The louvre doors were cut to size and fitted with arch sections which matched a timber frame that was built to fit inside the wall opening. Once the window frame had been painted it was fitted into the wall opening and fixed in position with black epoxy filler. Epoxy was used because the wall opening was not square and the arched top not a perfect circle arc resulting in clearance variations between the bricks and the wooden window frame.

As can be seen from the photo below the addition of the decorative window shutters was a major improvement to the overall look of the home.

Original opening in the upstairs verandah wall

Original opening in the upstairs verandah wall

Verandah view of window shutters

View of the window shutters from the verandah

Giant Number One

Giant number ONE assembled

Giant number ONE assembled

This giant number ONE was built as a centre piece for a first birthday party. The number stands 2.5m tall and is 1.6m wide at the base.

For ease of transport the number ONE splits into two pieces. Steel pins on each of the four uprights sleeve inside the top part of the frame for assembly.

The framework is made from 20mm steel RHS tube and painted white. A small platform was built into the base to give the option for a high chair to be placed inside the framework. The platform would raise the high chair so it was more central inside the frame.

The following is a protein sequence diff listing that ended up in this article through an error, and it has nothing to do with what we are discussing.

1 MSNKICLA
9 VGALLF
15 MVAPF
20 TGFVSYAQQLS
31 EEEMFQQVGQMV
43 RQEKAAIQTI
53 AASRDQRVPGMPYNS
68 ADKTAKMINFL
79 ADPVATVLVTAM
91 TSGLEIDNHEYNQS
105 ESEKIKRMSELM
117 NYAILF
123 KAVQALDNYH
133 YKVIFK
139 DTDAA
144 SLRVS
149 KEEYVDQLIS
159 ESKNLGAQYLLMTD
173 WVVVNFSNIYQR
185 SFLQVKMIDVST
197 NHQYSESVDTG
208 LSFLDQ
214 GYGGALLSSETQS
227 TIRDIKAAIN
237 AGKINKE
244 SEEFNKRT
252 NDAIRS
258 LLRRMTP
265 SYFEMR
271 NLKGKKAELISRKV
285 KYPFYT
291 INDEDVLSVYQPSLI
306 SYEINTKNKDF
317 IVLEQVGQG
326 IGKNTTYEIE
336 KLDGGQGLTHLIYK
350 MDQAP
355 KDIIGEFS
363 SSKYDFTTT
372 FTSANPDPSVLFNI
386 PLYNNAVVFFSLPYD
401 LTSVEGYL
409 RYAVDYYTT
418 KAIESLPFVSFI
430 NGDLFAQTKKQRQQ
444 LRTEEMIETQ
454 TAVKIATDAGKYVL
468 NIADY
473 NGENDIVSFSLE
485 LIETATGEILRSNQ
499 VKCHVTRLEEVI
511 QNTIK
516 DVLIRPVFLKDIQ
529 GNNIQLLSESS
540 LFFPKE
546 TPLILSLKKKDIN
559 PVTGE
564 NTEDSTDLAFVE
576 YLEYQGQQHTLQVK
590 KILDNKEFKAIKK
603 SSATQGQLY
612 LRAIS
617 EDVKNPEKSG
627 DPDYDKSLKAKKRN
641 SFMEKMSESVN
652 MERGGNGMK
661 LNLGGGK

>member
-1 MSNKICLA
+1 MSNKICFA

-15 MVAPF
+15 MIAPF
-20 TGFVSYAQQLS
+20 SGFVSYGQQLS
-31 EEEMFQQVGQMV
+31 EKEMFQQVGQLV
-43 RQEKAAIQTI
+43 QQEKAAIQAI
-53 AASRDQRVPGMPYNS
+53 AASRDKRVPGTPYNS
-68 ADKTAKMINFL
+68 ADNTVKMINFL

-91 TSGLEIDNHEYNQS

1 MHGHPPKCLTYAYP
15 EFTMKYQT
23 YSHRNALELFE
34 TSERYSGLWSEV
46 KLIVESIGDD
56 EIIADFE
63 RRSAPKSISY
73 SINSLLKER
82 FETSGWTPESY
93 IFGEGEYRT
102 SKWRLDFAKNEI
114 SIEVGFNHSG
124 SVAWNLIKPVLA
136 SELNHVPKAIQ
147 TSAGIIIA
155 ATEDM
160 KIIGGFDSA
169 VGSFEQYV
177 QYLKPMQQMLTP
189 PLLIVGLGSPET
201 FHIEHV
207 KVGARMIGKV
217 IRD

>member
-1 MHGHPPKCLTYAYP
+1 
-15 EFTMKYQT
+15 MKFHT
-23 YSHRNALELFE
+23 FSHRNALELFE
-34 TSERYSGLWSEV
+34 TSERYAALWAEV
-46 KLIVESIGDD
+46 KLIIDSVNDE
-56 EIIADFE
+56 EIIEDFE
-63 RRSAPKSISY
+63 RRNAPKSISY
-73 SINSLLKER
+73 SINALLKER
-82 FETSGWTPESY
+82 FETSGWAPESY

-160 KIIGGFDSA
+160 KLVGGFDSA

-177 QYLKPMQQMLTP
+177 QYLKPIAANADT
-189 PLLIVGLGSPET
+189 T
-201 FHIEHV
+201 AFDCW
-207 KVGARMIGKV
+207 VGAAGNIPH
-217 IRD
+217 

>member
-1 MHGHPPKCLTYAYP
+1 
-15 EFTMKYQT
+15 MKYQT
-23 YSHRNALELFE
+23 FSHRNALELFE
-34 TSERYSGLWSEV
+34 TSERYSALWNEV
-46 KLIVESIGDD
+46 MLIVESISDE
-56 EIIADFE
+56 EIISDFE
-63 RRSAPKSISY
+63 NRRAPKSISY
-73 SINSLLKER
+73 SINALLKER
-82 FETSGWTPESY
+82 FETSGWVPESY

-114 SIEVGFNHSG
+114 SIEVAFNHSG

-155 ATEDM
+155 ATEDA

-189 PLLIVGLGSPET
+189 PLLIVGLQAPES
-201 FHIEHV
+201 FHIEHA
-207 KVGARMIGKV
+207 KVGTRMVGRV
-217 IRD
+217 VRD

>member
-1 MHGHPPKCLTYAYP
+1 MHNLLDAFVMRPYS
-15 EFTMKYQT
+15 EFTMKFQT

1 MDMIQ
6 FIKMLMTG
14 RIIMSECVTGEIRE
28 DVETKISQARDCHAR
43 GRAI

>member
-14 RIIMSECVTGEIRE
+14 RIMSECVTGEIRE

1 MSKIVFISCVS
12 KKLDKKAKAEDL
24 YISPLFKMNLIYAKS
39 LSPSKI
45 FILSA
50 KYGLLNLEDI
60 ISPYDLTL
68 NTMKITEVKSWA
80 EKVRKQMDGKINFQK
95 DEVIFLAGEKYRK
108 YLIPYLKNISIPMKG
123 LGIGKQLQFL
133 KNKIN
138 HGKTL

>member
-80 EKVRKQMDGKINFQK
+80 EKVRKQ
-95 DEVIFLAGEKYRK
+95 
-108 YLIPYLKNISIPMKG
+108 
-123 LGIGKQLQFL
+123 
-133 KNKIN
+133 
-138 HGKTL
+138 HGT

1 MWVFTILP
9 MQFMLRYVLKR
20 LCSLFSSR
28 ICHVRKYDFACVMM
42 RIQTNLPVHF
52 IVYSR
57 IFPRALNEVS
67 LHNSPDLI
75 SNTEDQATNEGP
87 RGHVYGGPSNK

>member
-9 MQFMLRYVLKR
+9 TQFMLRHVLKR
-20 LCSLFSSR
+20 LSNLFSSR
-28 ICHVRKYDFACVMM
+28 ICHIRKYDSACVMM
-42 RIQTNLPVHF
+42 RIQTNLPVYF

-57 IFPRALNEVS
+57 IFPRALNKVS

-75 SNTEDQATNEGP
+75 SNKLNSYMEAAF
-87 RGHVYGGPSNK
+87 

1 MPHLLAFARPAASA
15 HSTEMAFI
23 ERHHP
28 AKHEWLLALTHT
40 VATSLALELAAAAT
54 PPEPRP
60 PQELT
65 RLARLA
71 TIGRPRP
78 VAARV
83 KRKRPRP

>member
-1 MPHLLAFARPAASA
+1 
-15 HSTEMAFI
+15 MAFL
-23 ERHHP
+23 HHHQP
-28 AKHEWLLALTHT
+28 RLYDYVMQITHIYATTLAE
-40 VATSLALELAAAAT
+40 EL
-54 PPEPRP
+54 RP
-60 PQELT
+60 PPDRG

Giant number one disassembled for travelling

Number ONE disassembled for travelling

Giant ONE display

Giant ONE display installation
(courtesy Serena Cece photography)

Steel Display Frames

Steel display frames

Steel display frames X3

A simple yet effective method for displaying flowers or any object for that matter is to put them into steel display frames. They highlight the objects on display by making them seem as if they are in display cases and imparts a feeling of exclusivity to the items.

These steel frames are made from 25mm square steel tube and are 2.1m tall, 65cm wide and 30cm deep. Painted gloss black they are free standing and can easily be moved around. This type of frame can easily be made in any size to suit your individual requirements.

It is a good idea to fasten the base to the floor or have a strong fishing line tether attached to the tops of the frames to prevent them from falling over if accidentally bumped by a curious patron.

Large Crown Display Table

Completed large crown

Completed large crown display table

This post describes the finishing of the large crown display table frame. The table is 815cm high and was used as a display stand for a birthday cake however it could also be used in any situation that required a unique and stylish display centre piece.